Pneumonia: The Risk Factors To Watch Out For
Pneumonia is an infection which predominantly affects the lungs; the air sacs within the lungs get inflamed and, in some instances, depending on the severity of the infection, can become filled with fluids. The causes are varied and include things like fungi, viruses and bacteria. Although, there is a spectrum of severity, with some cases being mild and others becoming life-threatening, there are also several risk factors which can make contracting pneumonia more dangerous for you. Read on to learn more.
Who is More at Risk?
While is it certainly true that pneumonia can affect anyone, there are certain groups of people who are more at risk should they contract it. For the most part, the at-risk groups tend to have a weaker immune system or some other lifestyle factor which affects the healthiness and robustness of their lungs. This includes young children ages two or younger and adults over the age of sixty-five. Those who have already been hospitalised rely on a ventilator or other breathing apparatus. People who suffer from chronic conditions weakened immune systems, or lastly, smokers.
Why Do the Risk Factors Matter?
While pneumonia can be milder for the majority of the population, those in the at-risk groups don’t often experience milder forms. The form of pneumonia that they have tends to quickly spiral into a more severe form. Even if their pneumonia remains mild, it can worsen any pre-existing conditions that they have, which can then cause a rapid decline in their health. However, the majority of people do tend to recover. It all comes down to when you seek medical intervention; Patient has some suggestions about when you should see a doctor as well as more information on pneumonia as a whole.
What Forms of Pneumonia Carry More Risk?
There are several forms of pneumonia, some of which are more dangerous than others. Firstly, there is viral pneumonia which tends to develop more gradually with the symptoms being slightly milder and more manageable. However, it is important to point out that while viral pneumonia is seen as less severe, it can become more severe if you also develop a bacterial infection.
Next, there is bacterial pneumonia. Walking pneumonia is a form of bacterial pneumonia which is exceedingly mild. In fact, most people do not know that they have it. However, for the most part, Bacterial pneumonia is often seen as more severe because it can affect more than one lobe of the lung. When this happens, multiple lobes of the lung are compromised, which, more often than not, means you will need to be hospitalised. The symptoms may be gradual or sudden. Usually, antibiotics can be used to treat it, but in rare cases, complications can occur.
Finally, there is fungal pneumonia. This form of pneumonia is typically more present in those with an already weakened immune system and, as such, can be very dangerous. As the name suggests, fungal pneumonia is an infection within the lungs caused by fungi. The fungi might be endemic, opportunistic or both. The mortality rate for immunocompromised patients is exceedingly high, but immunocompetent patients tend to do well when treated with anti-fungal therapies.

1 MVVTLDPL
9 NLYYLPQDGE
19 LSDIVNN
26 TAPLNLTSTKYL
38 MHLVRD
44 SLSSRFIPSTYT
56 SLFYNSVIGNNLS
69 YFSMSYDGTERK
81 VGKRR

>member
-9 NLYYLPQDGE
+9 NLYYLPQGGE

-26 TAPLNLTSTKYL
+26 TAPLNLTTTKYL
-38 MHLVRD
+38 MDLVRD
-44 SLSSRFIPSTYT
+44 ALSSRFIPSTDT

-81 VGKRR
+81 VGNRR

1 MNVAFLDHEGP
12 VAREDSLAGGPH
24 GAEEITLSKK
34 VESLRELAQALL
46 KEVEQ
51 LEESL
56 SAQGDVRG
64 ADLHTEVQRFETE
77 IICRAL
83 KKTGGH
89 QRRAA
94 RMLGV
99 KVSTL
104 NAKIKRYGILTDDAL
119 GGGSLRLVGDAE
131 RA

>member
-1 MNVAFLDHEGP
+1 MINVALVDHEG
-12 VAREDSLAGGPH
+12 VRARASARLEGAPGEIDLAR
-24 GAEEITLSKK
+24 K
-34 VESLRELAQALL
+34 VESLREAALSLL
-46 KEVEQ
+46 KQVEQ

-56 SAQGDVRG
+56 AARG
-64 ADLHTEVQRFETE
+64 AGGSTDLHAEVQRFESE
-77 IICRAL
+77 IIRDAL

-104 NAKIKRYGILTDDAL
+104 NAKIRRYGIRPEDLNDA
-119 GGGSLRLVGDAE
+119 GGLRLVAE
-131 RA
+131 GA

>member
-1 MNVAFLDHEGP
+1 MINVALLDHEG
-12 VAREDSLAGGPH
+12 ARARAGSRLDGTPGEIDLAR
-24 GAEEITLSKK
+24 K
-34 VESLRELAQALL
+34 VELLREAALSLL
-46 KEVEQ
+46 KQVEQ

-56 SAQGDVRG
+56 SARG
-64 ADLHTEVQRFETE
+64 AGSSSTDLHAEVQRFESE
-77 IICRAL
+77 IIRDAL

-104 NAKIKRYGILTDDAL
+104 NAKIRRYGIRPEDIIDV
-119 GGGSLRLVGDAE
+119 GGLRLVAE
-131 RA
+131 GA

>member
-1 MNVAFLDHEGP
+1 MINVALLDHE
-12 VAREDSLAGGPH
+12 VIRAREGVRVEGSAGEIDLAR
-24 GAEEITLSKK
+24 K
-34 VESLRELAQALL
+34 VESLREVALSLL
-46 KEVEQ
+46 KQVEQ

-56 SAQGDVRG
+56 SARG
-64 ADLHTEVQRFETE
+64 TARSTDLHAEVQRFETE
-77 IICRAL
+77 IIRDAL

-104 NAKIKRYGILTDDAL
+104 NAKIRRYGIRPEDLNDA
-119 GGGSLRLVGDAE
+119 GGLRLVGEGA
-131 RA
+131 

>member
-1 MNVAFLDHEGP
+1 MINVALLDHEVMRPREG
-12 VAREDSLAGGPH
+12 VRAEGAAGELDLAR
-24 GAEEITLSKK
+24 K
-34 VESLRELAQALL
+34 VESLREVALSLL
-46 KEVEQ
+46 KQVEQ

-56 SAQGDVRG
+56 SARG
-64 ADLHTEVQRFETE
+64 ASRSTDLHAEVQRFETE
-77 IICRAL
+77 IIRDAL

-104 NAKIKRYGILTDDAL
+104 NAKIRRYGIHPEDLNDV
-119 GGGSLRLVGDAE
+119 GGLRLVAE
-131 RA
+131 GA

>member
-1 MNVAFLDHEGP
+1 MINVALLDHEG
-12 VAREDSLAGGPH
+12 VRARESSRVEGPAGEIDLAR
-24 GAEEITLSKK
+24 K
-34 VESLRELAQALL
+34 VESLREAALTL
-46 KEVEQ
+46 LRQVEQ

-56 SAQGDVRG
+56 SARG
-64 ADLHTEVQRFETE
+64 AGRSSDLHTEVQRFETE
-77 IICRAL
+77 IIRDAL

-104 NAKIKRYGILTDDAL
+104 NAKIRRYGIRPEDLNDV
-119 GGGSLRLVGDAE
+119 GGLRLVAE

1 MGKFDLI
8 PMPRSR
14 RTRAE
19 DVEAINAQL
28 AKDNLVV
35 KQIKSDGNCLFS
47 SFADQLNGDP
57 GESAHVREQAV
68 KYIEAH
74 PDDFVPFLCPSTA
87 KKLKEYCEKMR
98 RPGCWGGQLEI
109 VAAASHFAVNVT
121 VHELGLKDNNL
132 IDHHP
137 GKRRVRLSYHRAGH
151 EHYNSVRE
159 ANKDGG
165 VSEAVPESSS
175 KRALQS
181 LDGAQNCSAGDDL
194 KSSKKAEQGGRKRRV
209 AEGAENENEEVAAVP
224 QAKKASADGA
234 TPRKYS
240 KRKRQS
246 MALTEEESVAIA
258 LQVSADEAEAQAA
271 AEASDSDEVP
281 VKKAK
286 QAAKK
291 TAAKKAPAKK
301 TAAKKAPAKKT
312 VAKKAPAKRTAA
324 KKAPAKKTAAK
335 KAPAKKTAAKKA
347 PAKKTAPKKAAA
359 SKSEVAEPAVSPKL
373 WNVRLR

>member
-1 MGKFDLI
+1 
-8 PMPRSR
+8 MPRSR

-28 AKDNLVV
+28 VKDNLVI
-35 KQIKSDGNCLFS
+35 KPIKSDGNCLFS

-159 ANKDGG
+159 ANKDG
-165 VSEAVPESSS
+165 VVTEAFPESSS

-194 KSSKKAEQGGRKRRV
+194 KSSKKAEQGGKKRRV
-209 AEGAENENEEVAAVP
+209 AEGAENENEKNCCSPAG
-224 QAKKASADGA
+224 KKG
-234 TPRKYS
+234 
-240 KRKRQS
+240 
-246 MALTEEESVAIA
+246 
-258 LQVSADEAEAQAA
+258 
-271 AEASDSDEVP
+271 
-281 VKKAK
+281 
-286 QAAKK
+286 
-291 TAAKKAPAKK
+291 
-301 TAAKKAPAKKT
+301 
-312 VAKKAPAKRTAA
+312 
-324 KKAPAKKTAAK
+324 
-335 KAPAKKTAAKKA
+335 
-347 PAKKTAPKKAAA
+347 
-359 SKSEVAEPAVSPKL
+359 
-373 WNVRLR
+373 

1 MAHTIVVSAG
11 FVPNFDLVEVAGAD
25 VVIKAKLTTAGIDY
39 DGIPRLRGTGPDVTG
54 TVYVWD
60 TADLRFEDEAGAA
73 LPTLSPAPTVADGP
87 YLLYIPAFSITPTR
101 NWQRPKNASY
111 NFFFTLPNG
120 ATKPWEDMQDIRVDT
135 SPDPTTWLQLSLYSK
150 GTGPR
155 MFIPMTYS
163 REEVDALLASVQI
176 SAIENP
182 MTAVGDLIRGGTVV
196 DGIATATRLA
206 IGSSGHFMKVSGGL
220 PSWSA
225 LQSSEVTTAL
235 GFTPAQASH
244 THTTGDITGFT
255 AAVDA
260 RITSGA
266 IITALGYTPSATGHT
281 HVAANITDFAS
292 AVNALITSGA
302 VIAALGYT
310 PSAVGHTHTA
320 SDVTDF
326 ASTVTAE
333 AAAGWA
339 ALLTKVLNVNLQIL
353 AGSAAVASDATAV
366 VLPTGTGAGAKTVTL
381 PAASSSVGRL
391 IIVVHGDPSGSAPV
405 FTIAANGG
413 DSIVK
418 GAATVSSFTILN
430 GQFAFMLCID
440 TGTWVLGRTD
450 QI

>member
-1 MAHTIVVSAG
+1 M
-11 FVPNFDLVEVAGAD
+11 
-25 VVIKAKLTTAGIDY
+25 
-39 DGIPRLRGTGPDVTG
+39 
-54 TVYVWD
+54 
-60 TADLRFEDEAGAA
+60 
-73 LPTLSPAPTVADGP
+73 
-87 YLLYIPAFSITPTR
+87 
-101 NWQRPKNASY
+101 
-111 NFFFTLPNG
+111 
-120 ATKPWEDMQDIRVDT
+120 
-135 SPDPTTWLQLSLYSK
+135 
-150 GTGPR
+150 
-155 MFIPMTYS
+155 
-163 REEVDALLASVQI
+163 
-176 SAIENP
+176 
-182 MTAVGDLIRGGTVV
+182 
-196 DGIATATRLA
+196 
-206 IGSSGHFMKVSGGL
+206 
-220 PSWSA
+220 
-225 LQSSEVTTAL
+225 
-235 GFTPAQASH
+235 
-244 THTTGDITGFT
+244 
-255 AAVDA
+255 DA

What Are The Symptoms?
There are several symptoms which can indicate that you are suffering from pneumonia. Although these symptoms may also point toward the flu or bronchitis so if you aren’t sure, it is worth making an appointment with your GP in order to receive a diagnosis. Firstly, pneumonia tends to create chills and a fever; this may or may not be accompanied by an abnormal body temperature.
Pneumonia affects the lungs, which means that you are likely to also experience shortness of breath or difficulty breathing in general. The fluid in your lungs can cause a cough which may be wet or dry. It can also be painful to cough. In addition, you might experience feelings of fatigue or tiredness. Finally, pneumonia can make you feel nauseous and make you sick.
How Do you Minimise Risks?
Luckily, there are several things that you can do to minimise your risks even if you fall into the at-risk categories mentioned above. First things first, you need to have a better handle on your health. If you have any underlying health conditions, you need to keep on top of them so that you are aware If there are any changes, regardless of whether those changes are due to pneumonia or another health condition.
Pneumonia can be a side effect of contracting another illness. However, most of the conditions that can lead to pneumonia can be vaccinated against. Most people have these vaccinations throughout their lives, from infancy to young adulthood. However, if you have not received all of your vaccinations, you can still enquire with your doctor about them to offer yourself an extra layer of protection.
Pneumonia is an infection which affects the lungs, and it can be serious or even fatal for some people. There are some factors which might put you more at risk should you contract it. Luckily, there are a number of things that you can do to mitigate the risks posed to you. Take care of yourself and be mindful of changes in your health.